Patio with tropical style houseplants

Turn your patio into a tropical retreat.

When you think of a tropical oasis you may picture exotic plants with brightly colored flowers, or colossal leaves from another age eclipsing the sun and providing shady relief from the heat, and the birds’ unceasing trills, chatter and chirping, mixed with the sound of trickling water in the distance.

This is exactly the kind of vacation we are ready for! While this daydream may inspire us to book a trip to the farthest tropical island, thankfully we can achieve the same effect in our own backyards. We just have to get a little creative.

Add color and texture to your summer yard.

To create a relaxing island-like getaway, start with color! Bright and bold colors in your patio furniture, cushions, umbrellas, and planters. Consider different textures for your containers including woven baskets, painted terra cotta, and natural materials.

Next, add a water feature like a small fountain or bird bath. You’ll be rewarded by a tranquil background of babbling water and you’ll receive many grateful little visitors looking for their own oasis in the summer heat.

Don’t forget to add color and texture in the form of annual and perennial blooms! The brighter the better to attract pollinators like bees, hummingbirds, and butterflies.

Bromeliads add a tropical feel and a bold pop of color.

Create a tropical jungle atmosphere with your houseplants.

Live vicariously through your houseplants and take THEM on a summer vacation to your patio. Yes, you read that right. They can take it. They do exist in nature, so it’s going to be okay to take them out of the safe cocoon of your living room. You’re allowed to continue to baby them a bit at first; when you bring them outdoors, be aware of their needs and find locations where they will do well.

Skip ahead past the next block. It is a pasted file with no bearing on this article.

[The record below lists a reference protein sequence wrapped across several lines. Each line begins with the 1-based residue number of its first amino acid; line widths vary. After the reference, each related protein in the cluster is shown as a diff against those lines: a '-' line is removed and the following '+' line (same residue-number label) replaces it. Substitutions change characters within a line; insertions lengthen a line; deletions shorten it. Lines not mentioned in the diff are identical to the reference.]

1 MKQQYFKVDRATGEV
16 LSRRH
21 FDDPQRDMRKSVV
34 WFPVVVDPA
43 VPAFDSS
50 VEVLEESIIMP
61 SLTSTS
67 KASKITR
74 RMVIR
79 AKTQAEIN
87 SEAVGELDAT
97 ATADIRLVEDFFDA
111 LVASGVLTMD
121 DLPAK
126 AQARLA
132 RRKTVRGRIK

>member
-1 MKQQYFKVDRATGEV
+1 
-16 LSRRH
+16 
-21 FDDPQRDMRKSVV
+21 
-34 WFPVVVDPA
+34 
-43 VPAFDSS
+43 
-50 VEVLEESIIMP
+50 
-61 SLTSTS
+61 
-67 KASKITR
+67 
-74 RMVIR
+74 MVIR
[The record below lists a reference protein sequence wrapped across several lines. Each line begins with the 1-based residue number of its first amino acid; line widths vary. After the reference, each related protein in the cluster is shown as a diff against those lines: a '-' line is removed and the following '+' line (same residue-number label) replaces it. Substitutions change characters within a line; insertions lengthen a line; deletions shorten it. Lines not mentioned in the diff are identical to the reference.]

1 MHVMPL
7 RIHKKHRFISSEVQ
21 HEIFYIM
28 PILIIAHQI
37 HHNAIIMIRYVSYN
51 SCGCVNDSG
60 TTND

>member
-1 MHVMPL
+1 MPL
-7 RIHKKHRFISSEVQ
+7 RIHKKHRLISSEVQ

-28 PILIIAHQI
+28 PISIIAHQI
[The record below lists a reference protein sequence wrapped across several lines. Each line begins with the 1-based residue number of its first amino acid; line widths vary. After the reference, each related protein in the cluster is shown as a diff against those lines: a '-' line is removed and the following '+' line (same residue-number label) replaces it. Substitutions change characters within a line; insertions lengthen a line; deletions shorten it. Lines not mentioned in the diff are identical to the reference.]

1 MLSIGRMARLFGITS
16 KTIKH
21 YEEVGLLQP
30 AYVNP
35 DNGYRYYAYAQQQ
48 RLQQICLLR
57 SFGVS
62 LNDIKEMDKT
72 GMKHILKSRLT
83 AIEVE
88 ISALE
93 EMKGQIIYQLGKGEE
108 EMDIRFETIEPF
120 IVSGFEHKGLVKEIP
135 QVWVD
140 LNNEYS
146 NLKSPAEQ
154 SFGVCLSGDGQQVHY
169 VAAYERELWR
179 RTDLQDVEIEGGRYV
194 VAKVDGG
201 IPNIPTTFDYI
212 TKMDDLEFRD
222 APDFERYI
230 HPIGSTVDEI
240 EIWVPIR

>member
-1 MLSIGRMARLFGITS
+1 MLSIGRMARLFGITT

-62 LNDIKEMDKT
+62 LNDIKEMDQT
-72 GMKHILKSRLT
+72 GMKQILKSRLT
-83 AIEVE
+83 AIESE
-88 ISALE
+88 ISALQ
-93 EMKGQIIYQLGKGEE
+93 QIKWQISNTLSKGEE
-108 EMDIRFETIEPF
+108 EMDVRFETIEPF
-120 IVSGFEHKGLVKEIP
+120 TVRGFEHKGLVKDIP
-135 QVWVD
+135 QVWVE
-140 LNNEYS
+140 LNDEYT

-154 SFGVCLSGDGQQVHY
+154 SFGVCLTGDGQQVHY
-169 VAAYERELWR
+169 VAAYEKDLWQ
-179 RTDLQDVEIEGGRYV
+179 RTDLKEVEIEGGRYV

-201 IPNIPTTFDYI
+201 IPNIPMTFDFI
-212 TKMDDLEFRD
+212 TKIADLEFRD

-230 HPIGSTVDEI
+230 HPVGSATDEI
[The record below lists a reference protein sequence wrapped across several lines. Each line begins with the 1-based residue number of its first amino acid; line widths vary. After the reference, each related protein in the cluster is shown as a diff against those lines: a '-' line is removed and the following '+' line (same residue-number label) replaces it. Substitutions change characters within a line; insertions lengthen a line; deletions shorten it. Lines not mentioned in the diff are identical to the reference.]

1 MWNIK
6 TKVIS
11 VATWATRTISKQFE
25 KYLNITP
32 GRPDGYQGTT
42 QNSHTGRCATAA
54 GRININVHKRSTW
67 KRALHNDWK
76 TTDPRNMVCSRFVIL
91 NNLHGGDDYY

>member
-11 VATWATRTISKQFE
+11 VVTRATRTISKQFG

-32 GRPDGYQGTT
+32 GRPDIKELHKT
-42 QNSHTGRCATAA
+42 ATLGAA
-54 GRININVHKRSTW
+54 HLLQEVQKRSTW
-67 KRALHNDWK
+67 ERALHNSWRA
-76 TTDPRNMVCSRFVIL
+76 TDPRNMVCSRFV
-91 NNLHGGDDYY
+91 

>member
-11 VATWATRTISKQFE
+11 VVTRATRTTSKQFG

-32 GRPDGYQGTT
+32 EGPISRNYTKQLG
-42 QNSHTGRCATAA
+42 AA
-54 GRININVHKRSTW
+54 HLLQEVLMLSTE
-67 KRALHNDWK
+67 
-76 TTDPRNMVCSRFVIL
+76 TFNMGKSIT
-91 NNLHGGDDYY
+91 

According to our friends at Espoma, you will want to place them in the shade for a few hours each day to acclimate them. It will only take a few weeks to adapt to the light and then plants can stay outside until the end of the summer. Similar to being indoors, don’t place plants in direct light, if they prefer indirect.

Try these houseplants:

The broad leaves of the Heartleaf Philodendron lend a lush tropical feel to your patio in the summer months.

Create a lush, tropical jungle atmosphere by building up layers of plants and visual interest. Combine these houseplants with annuals, perennials, and shrubs in containers.

  • Guzmania - Bromeliads
  • Epipremnum - Pothos
  • Ferns, Nephrolepis ‘Kimberly Queen’ and Nephrolepis ‘Jester’s Crown’
  • Succulents (Al’s carries a charming succulent planter that will enhance any patio)
  • Philodendron cordatum - Heartleaf Philodendron
  • Monstera deliciosa - Split Leaf Philodendron
  • Chlorophytum – Spider Plants

All of the plants listed above need morning sun. The ferns and Philodendron cordatum - Heartleaf Philodendron - require all day shade, but all the rest need afternoon shade since they’ve been grown indoors and have not acclimated to full hot summer sun.

Keep in mind that you may need to water your houseplants more often than when they were living indoors. The airflow outside dries out the plants much faster.

All good things must come to an end.

Meyer lemon trees work great in containers in the Northwest!

Like all vacations, this one will also come to an end and the time will come to return home. Make sure you move your plants indoors by Labor Day, and wash thoroughly in case any insects are hanging around. You may also want to spray with Neem and put Systemic in the soil. Keep these plants separate from the other indoor plants to avoid contamination.

If you want to play it safe and really take precautions against bringing insects or disease back indoors, treat these particular outdoor adventurers as an annual.

The only exception is your Meyer lemon tree. These are very mobile plants in the Pacific Northwest, and enjoy a summer on the patio, moving to a protected area in the winter, only spending their time indoors on the coldest days and nights.